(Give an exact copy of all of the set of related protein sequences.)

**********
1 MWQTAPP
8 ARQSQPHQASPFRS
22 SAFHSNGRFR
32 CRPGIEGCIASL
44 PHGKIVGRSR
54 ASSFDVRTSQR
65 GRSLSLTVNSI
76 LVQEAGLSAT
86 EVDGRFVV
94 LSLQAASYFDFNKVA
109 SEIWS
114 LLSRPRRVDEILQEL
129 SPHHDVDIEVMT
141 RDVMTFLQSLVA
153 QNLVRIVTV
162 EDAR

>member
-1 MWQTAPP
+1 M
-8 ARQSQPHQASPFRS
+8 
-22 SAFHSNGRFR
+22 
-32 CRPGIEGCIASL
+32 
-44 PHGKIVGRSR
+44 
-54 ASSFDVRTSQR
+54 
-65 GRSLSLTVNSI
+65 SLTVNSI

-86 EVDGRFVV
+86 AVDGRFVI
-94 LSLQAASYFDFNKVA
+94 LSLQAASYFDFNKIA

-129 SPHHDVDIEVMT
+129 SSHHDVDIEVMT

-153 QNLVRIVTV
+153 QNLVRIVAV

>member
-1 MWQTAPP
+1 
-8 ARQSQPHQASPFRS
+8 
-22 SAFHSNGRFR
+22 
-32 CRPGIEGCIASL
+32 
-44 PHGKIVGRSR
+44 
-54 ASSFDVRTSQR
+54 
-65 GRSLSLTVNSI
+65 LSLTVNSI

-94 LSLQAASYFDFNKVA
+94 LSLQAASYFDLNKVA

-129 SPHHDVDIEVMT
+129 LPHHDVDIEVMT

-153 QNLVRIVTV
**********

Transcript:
1 MWQTAPP
8 ARQSQPHQASPFRS
22 SAFHSNGRFR
32 CRPGIEGCIASL
44 PHGKIVGRSR
54 ASSFDVRTSQR
65 GRSLSLTVNSI
76 LVQEAGLSAT
86 EVDGRFVV
94 LSLQAASYFDFNKVA
109 SEIWS
114 LLSRPRRVDEILQEL
129 SPHHDVDIEVMT
141 RDVMTFLQSLVA
153 QNLVRIVTV
162 EDAR

>member
-1 MWQTAPP
+1 M
-8 ARQSQPHQASPFRS
+8 
-22 SAFHSNGRFR
+22 
-32 CRPGIEGCIASL
+32 
-44 PHGKIVGRSR
+44 
-54 ASSFDVRTSQR
+54 
-65 GRSLSLTVNSI
+65 SLTVNSI

-86 EVDGRFVV
+86 AVDGRFVI
-94 LSLQAASYFDFNKVA
+94 LSLQAASYFDFNKIA

-129 SPHHDVDIEVMT
+129 SSHHDVDIEVMT

-153 QNLVRIVTV
+153 QNLVRIVAV

>member
-1 MWQTAPP
+1 
-8 ARQSQPHQASPFRS
+8 
-22 SAFHSNGRFR
+22 
-32 CRPGIEGCIASL
+32 
-44 PHGKIVGRSR
+44 
-54 ASSFDVRTSQR
+54 
-65 GRSLSLTVNSI
+65 LSLTVNSI

-94 LSLQAASYFDFNKVA
+94 LSLQAASYFDLNKVA

-129 SPHHDVDIEVMT
+129 LPHHDVDIEVMT

-153 QNLVRIVTV